The goal: All you can eat

El Campeon market in Costa Mesa awarding free lunches to those who predict the winning World Cup teams.

June 10, 2010|By Tom Ragan
(Scott Smeltzer )

Leave it up to sports, in this case soccer's World Cup in South Africa, to break down cultural barriers.

In some cases, Mexican Americans are pulling for Mexico's team while Mexican immigrants who have long since become U.S. citizens are cheering on the U.S. squad.

If basketball greats Julius Erving and Magic Johnson forced a predominantly white audience to forget about skin color for the moment and simply see them as fantastic athletes in a sport they truly loved, the World Cup, which begins early Friday morning with a match between Mexico and South Africa, provides a different twist to the polarization that's been sweeping the country lately, sports enthusiasts say.

"Hey, I think Mexico has the better team. What more can I say? I'll be rooting for them," says Fernando Lopez, a carpenter who was eating at El Campeon Carniceria and Taqueria in Costa Mesa on Wednesday. "But that still doesn't mean that the U.S. government shouldn't try to do something about the Mexican people coming across the border illegally."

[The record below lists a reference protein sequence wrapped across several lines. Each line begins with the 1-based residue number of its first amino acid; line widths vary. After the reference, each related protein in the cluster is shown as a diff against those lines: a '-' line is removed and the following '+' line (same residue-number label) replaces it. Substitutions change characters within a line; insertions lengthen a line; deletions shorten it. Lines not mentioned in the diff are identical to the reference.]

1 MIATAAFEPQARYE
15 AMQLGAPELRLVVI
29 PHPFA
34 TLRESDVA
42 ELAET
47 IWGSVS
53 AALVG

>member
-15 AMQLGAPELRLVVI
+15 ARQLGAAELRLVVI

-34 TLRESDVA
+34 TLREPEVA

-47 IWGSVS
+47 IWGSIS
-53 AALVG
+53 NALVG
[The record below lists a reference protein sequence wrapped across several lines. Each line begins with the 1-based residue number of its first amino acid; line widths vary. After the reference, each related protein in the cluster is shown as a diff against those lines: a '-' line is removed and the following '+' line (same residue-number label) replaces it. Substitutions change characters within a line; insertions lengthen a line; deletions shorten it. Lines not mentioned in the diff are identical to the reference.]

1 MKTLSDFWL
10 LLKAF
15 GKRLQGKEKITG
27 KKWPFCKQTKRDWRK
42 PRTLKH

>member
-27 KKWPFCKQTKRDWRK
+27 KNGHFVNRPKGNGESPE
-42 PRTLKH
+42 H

And so Lopez, whose grandparents came from Mexico but whose parents were born in Southern California, is doing what many fans so often do: Absorb the statistics and cheer with their heads, not necessarily with their hearts.

Hilario Gonzalez, the owner of El Campeon market on Wilson Street and Harbor Boulevard, is going with his heart, and will be cheering for Mexico, his home country, even if he's a U.S. citizen and has lived here more years than there.

He left Mexico nearly three decades ago for a better life in Costa Mesa, where his brothers greeted him with open arms and a better way of life, where all three of them now run a pair of Mexican markets. Gonzalez has started a pool on the first six games involving the United States and Mexico versus other countries, including South Africa, France, Argentina, Uruguay, England, Algeria and Slovenia.

Those who pick the winners successfully will win a free lunch for an entire week, courtesy of Gonzalez, who's owned the market for a decade .

"I'm talking about 'all you can eat,'" says Gonzalez, whose first job in this country was working as a butcher in the late 1970s at age 21. "If you want two big burritos and five different side orders, then you can have them."

Gonzalez said his second-favorite team in the World Cup is the United States, and that he'd be rooting for them if Mexico wasn't in the picture.

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